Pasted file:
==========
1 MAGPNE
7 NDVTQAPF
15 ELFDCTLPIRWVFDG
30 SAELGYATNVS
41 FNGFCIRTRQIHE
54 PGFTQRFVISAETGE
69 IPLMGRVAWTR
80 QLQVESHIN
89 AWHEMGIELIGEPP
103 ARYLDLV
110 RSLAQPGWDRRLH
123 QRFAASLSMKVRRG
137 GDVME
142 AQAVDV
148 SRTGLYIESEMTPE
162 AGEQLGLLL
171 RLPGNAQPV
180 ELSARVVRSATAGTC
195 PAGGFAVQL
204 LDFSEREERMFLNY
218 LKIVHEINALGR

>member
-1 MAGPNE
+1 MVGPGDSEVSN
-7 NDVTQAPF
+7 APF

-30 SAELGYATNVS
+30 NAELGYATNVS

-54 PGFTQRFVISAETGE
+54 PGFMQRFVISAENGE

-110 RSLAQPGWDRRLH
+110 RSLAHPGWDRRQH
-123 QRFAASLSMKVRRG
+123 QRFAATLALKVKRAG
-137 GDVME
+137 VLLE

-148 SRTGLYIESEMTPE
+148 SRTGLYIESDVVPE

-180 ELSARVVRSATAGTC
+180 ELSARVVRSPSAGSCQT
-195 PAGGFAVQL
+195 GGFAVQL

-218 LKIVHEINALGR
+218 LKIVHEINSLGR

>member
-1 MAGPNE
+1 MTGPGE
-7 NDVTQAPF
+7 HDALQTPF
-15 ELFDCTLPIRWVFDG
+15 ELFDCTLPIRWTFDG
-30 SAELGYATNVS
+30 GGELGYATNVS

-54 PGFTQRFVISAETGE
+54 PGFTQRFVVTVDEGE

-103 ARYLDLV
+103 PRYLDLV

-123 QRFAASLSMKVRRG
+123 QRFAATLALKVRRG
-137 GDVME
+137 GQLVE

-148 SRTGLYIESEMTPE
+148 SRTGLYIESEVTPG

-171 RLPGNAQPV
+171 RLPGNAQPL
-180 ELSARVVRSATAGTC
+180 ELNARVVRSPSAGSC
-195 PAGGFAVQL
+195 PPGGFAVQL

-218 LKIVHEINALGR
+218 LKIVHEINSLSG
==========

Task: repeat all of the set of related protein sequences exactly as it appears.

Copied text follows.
1 MAGPNE
7 NDVTQAPF
15 ELFDCTLPIRWVFDG
30 SAELGYATNVS
41 FNGFCIRTRQIHE
54 PGFTQRFVISAETGE
69 IPLMGRVAWTR
80 QLQVESHIN
89 AWHEMGIELIGEPP
103 ARYLDLV
110 RSLAQPGWDRRLH
123 QRFAASLSMKVRRG
137 GDVME
142 AQAVDV
148 SRTGLYIESEMTPE
162 AGEQLGLLL
171 RLPGNAQPV
180 ELSARVVRSATAGTC
195 PAGGFAVQL
204 LDFSEREERMFLNY
218 LKIVHEINALGR

>member
-1 MAGPNE
+1 MVGPGDSEVSN
-7 NDVTQAPF
+7 APF

-30 SAELGYATNVS
+30 NAELGYATNVS

-54 PGFTQRFVISAETGE
+54 PGFMQRFVISAENGE

-110 RSLAQPGWDRRLH
+110 RSLAHPGWDRRQH
-123 QRFAASLSMKVRRG
+123 QRFAATLALKVKRAG
-137 GDVME
+137 VLLE

-148 SRTGLYIESEMTPE
+148 SRTGLYIESDVVPE

-180 ELSARVVRSATAGTC
+180 ELSARVVRSPSAGSCQT
-195 PAGGFAVQL
+195 GGFAVQL

-218 LKIVHEINALGR
+218 LKIVHEINSLGR

>member
-1 MAGPNE
+1 MTGPGE
-7 NDVTQAPF
+7 HDALQTPF
-15 ELFDCTLPIRWVFDG
+15 ELFDCTLPIRWTFDG
-30 SAELGYATNVS
+30 GGELGYATNVS

-54 PGFTQRFVISAETGE
+54 PGFTQRFVVTVDEGE

-103 ARYLDLV
+103 PRYLDLV

-123 QRFAASLSMKVRRG
+123 QRFAATLALKVRRG
-137 GDVME
+137 GQLVE

-148 SRTGLYIESEMTPE
+148 SRTGLYIESEVTPG

-171 RLPGNAQPV
+171 RLPGNAQPL
-180 ELSARVVRSATAGTC
+180 ELNARVVRSPSAGSC
-195 PAGGFAVQL
+195 PPGGFAVQL

-218 LKIVHEINALGR
+218 LKIVHEINSLSG